“Mala noche,” Walt’s drawling voice-over intones the morning after his first night with Roberto, the film’s rough aesthetic and wandering camerawork tease out details of Walt’s bad night. A suggestively long and silent pan from Walt to a dormant Roberto is a sure enough intimation of the former’s gaze. But each shot thereafter is brief and obscure, communicating through an economy of suggestions and gestures. Van Sant shoots body parts as close-up, amorphous pools of light moving in and out of pitch-black shadow. You’d barely notice that the two actors seldom share the frame. And these essentially unromantic shooting techniques, in sidestepping watching either character in pleasure, mirrors the perfunctory, itch-scratched nature of a fling over which money will later swap hands.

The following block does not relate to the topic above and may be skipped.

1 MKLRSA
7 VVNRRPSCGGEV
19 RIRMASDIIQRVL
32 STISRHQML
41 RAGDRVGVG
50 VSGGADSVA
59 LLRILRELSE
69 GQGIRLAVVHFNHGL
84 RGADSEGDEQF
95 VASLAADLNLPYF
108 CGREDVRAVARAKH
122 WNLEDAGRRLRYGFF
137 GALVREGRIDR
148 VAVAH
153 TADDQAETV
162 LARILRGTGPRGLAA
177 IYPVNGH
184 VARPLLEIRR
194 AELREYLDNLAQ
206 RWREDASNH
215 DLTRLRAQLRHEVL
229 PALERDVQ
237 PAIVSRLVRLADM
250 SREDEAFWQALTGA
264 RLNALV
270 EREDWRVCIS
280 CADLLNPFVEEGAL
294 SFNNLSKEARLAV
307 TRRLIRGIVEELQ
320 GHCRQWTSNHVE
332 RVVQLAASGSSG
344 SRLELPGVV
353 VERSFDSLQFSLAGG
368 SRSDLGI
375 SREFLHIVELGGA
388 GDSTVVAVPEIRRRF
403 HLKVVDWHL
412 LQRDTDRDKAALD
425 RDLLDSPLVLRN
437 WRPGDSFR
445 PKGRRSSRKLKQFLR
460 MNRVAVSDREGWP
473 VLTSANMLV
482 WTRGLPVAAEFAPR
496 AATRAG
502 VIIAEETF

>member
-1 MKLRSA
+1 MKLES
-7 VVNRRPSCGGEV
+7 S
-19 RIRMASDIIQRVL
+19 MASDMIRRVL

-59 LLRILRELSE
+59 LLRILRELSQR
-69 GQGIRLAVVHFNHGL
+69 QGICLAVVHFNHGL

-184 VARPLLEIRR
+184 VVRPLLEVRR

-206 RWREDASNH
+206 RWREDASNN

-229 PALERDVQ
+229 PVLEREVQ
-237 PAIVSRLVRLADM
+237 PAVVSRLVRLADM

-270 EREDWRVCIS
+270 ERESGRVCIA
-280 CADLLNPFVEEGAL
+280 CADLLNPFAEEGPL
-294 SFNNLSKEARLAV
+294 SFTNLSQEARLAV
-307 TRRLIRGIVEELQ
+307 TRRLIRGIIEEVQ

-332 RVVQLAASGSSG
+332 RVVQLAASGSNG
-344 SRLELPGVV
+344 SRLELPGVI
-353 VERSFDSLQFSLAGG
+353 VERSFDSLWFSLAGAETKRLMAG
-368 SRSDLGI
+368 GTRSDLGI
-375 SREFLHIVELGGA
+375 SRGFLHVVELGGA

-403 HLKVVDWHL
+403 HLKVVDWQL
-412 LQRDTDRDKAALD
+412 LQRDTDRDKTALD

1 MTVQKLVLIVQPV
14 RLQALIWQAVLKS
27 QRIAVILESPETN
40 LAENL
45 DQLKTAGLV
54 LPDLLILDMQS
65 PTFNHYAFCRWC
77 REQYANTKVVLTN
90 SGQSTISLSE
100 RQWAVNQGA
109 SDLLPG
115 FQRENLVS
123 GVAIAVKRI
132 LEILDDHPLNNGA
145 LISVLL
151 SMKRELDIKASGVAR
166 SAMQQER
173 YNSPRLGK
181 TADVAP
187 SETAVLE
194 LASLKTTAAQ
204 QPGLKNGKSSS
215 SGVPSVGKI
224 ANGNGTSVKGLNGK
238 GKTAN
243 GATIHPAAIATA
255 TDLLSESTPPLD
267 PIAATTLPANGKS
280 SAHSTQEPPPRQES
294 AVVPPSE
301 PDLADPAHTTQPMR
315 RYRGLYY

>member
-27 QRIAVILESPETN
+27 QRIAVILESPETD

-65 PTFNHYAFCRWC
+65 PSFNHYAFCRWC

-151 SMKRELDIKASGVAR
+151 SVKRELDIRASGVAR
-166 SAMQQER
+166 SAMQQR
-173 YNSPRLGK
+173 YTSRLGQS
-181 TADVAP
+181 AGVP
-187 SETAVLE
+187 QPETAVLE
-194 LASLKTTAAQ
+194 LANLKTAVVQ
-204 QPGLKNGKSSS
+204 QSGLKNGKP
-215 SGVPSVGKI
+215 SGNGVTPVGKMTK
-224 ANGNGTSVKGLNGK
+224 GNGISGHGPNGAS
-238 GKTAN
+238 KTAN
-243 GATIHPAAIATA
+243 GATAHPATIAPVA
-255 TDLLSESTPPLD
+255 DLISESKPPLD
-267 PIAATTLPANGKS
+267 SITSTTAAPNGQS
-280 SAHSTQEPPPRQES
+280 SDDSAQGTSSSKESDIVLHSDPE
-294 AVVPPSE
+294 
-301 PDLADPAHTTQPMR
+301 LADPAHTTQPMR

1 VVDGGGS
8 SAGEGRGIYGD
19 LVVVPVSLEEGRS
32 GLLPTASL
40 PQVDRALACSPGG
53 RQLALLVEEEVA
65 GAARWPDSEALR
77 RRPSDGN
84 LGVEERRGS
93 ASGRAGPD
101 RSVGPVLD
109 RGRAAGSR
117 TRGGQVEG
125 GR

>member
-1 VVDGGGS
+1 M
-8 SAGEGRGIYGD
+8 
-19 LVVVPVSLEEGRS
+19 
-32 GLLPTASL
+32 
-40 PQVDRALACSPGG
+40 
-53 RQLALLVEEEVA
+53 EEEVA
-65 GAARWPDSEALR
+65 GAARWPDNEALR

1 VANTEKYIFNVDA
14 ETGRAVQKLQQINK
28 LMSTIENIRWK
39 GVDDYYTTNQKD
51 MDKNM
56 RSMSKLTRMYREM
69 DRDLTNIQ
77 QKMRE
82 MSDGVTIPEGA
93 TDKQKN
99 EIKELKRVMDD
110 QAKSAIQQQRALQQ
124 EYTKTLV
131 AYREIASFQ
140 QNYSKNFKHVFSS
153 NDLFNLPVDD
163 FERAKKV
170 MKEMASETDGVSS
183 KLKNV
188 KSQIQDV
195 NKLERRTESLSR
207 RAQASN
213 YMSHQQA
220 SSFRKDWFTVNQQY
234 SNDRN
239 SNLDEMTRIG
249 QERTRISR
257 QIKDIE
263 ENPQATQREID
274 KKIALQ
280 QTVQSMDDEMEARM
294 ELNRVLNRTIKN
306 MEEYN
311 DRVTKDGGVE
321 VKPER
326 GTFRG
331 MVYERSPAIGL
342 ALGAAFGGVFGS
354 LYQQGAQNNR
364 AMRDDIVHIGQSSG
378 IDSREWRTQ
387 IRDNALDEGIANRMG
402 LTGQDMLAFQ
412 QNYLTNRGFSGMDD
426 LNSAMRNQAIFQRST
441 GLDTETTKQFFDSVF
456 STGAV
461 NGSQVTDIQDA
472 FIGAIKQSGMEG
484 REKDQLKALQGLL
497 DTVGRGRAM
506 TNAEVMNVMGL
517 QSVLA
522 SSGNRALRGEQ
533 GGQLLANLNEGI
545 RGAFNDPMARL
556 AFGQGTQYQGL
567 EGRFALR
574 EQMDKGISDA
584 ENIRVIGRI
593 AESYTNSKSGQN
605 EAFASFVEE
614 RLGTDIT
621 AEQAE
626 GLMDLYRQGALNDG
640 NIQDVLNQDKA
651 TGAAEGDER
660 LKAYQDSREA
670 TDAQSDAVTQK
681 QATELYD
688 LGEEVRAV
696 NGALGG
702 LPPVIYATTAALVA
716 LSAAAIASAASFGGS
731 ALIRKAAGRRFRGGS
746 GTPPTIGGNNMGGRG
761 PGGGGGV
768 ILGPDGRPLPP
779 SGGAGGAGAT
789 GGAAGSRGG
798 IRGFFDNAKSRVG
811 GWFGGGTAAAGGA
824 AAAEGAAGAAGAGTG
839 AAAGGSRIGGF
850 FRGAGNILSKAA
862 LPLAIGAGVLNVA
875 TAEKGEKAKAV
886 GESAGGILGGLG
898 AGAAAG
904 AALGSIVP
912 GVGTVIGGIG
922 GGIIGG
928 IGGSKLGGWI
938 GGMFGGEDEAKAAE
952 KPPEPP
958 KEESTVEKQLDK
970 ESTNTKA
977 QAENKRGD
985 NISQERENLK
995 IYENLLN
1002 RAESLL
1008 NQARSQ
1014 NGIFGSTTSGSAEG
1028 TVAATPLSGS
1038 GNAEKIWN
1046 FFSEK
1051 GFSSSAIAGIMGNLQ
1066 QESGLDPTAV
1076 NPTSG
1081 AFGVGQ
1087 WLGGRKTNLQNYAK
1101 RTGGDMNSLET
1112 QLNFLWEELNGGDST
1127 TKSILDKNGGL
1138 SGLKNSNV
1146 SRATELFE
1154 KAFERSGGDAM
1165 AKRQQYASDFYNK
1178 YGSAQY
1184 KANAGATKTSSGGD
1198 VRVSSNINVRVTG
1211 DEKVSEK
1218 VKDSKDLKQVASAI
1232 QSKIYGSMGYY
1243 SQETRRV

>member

In her genre-defining essay on new queer cinema, B Ruby Rich wrote that, “Mala Noche announced how tame gay representations had been and suggested the potential of the medium to capture life as lived, off-screen, if only filmmakers would dare.” This is the new queer cinema’s remit in a nutshell, and as one of the movement’s harbingers, Mala Noche explored a breed of homosexuality that was neither strictly positive nor negative, but true – a reaction against the overly courtly and tasteful earlier representations of queers. These sex scenes likewise express a discontentment with neutral representation. By injecting them with his own tendencies as an auteur, Van Sant essentially reclaims the image as his own. I’d vouch that even the smuttiest material could benefit from a technique as confident and boldly expressive.